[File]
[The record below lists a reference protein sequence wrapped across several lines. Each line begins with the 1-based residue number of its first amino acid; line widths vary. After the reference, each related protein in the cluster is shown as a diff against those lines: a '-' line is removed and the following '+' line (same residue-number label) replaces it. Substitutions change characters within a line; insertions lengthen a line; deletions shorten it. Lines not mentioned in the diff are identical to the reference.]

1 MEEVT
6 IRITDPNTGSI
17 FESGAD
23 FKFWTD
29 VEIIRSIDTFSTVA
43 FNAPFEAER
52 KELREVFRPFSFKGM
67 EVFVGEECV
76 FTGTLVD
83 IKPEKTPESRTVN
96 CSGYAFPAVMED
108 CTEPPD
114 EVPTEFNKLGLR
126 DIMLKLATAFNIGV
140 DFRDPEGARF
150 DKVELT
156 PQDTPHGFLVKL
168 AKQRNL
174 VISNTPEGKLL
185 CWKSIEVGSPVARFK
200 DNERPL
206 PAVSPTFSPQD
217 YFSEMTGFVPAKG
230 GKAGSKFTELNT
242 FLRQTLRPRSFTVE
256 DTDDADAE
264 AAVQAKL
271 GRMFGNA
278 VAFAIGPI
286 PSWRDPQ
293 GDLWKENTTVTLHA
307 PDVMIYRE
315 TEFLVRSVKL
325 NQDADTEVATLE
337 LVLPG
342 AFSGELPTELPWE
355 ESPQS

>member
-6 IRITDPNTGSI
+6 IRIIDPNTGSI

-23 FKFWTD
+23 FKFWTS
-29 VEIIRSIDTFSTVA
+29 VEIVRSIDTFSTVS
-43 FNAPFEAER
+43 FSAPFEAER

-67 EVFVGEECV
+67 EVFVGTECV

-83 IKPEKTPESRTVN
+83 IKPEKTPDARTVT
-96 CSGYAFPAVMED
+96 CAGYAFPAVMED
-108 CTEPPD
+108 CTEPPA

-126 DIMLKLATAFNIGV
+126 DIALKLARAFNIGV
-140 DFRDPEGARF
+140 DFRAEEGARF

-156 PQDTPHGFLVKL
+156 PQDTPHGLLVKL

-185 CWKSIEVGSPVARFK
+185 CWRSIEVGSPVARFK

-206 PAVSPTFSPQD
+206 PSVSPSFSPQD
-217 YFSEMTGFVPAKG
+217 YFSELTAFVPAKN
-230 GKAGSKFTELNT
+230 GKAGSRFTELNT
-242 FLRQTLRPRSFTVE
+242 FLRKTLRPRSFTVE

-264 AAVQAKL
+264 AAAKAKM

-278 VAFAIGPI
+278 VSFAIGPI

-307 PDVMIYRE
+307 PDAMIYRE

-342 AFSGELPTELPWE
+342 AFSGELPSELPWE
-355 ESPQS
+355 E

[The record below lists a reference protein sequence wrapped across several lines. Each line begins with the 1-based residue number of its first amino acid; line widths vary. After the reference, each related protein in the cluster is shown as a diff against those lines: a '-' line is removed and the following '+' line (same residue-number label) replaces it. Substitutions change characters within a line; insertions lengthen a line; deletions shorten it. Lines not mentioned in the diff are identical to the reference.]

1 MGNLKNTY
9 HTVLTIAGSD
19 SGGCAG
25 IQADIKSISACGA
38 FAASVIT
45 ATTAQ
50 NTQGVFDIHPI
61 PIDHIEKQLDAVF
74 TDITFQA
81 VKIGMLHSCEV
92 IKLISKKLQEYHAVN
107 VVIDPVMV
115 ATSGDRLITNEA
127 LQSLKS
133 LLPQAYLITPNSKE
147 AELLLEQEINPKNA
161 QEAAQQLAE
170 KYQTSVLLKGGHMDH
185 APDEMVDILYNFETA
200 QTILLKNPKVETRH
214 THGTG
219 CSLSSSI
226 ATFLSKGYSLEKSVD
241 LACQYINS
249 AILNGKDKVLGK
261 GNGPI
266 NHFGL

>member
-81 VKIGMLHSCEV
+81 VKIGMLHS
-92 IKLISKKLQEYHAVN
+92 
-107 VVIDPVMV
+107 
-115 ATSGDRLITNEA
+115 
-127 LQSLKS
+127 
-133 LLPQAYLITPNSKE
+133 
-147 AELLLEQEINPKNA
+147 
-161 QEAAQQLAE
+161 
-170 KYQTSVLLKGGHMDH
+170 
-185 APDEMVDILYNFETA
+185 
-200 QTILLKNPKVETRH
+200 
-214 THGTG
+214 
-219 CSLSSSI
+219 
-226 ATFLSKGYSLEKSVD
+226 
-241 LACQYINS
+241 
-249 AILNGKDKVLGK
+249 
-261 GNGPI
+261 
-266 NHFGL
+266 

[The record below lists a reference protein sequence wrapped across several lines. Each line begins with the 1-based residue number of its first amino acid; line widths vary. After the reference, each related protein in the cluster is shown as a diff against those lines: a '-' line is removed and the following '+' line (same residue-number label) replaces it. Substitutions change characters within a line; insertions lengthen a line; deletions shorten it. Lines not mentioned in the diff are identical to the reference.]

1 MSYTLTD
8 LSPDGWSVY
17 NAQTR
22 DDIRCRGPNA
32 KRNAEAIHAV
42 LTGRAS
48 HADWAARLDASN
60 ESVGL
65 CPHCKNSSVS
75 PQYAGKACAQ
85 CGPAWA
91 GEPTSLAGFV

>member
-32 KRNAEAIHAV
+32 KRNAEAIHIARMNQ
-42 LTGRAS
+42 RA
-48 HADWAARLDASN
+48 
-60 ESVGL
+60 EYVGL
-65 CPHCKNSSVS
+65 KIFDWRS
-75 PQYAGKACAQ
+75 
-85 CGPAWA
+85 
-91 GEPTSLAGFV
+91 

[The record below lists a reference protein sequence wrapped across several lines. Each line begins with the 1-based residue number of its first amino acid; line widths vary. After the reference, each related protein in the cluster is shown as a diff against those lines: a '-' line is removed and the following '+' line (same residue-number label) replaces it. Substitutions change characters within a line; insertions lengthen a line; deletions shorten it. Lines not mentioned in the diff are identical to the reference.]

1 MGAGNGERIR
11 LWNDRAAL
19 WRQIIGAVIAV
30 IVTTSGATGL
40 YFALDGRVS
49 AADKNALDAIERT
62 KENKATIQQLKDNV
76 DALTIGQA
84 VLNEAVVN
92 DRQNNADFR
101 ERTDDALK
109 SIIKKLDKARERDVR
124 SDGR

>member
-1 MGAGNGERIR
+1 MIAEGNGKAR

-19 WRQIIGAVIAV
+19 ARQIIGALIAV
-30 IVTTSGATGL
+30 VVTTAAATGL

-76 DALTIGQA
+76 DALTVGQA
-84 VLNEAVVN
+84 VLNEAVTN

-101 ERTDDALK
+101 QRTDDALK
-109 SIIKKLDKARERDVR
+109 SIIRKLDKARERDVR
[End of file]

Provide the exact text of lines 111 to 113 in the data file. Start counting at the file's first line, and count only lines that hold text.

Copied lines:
-81 VKIGMLHSCEV
+81 VKIGMLHS
-92 IKLISKKLQEYHAVN